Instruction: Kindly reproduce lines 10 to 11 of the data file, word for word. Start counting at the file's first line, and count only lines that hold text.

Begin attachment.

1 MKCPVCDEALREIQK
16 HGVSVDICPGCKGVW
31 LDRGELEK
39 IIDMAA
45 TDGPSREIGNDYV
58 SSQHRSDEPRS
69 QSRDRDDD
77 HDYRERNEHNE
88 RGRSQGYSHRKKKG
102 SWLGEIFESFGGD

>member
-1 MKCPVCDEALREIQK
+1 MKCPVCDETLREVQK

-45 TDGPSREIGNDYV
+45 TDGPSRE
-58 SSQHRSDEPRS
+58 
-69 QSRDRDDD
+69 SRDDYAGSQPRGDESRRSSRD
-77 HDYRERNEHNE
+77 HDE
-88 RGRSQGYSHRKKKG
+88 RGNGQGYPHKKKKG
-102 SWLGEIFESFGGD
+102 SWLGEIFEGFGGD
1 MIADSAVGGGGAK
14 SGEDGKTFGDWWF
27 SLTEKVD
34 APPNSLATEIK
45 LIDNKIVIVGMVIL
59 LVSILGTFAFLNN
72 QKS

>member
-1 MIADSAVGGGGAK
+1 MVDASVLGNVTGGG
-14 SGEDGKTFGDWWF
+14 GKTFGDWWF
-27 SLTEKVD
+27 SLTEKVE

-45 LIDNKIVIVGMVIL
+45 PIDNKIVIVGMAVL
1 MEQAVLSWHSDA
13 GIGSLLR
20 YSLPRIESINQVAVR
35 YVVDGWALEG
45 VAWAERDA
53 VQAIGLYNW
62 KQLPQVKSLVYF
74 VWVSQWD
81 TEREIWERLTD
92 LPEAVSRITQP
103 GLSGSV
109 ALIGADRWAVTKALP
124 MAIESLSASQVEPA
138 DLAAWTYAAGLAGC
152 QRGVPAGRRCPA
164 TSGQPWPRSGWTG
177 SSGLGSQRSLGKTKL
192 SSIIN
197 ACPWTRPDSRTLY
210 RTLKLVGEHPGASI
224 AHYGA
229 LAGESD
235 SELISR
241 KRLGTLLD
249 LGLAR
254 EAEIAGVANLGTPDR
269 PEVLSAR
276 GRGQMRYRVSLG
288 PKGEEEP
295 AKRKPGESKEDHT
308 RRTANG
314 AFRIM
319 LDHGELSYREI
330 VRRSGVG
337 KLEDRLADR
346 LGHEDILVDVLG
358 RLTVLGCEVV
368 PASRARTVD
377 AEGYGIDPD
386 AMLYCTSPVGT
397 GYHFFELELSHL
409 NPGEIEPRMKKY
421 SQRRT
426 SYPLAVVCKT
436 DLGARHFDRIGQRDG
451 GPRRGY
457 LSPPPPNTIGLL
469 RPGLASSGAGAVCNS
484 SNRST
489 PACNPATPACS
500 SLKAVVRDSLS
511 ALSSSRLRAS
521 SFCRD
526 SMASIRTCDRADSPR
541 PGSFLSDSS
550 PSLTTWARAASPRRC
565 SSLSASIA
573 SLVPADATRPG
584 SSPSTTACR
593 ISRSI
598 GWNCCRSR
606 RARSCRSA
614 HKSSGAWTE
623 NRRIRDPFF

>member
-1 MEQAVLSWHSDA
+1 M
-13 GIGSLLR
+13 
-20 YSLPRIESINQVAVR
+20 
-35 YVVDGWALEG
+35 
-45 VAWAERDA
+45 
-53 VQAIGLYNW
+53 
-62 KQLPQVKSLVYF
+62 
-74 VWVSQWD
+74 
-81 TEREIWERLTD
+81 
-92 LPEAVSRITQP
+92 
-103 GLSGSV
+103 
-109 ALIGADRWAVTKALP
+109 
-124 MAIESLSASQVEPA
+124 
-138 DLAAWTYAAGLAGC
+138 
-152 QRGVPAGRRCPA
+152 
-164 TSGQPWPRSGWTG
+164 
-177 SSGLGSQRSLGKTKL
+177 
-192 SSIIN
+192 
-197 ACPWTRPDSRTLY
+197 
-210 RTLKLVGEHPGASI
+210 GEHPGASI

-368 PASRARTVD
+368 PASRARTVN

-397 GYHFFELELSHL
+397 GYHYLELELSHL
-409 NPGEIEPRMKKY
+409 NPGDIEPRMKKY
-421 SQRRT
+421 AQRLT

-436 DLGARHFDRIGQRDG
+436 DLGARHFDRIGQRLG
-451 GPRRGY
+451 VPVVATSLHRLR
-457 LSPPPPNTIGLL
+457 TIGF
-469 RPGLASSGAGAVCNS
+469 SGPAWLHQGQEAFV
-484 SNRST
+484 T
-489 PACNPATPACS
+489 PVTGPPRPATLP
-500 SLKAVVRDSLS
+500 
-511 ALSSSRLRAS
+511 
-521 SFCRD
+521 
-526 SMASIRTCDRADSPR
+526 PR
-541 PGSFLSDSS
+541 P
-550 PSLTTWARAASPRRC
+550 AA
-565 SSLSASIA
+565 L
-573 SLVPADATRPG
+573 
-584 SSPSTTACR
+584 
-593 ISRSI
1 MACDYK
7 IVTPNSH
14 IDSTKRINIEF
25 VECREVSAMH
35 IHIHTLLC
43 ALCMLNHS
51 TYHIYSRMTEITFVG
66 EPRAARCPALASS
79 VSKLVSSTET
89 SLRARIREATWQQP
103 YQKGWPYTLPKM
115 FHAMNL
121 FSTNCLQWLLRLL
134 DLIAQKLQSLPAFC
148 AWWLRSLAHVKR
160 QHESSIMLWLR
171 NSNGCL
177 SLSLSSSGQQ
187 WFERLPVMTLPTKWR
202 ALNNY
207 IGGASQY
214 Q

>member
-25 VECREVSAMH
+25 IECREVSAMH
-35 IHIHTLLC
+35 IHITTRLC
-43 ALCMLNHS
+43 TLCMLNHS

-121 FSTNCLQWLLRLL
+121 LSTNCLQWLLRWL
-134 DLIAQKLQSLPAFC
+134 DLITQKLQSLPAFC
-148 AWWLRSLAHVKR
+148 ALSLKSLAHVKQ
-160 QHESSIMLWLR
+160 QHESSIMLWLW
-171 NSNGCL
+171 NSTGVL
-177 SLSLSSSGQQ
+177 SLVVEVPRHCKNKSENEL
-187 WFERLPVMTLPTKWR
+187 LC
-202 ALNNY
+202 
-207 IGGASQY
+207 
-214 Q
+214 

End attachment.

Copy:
102 SWLGEIFESFGGD

>member